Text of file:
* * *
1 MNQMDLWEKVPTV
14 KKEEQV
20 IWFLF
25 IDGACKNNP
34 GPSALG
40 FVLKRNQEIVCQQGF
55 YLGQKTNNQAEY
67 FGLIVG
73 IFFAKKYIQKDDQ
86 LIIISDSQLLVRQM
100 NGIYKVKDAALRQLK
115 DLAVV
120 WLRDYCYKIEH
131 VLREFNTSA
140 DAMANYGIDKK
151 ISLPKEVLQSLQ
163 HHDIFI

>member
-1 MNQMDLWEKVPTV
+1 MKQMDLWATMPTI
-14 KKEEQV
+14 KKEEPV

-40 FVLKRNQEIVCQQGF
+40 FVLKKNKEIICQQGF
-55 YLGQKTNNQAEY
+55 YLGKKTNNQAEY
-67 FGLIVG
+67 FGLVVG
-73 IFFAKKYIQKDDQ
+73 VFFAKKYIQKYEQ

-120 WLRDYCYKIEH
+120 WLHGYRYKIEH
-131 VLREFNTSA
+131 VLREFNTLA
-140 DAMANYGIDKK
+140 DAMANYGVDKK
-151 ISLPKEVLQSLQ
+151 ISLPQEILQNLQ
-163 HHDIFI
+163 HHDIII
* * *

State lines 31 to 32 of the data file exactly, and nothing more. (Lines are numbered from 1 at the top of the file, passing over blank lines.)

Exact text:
-120 WLRDYCYKIEH
+120 WLHGYRYKIEH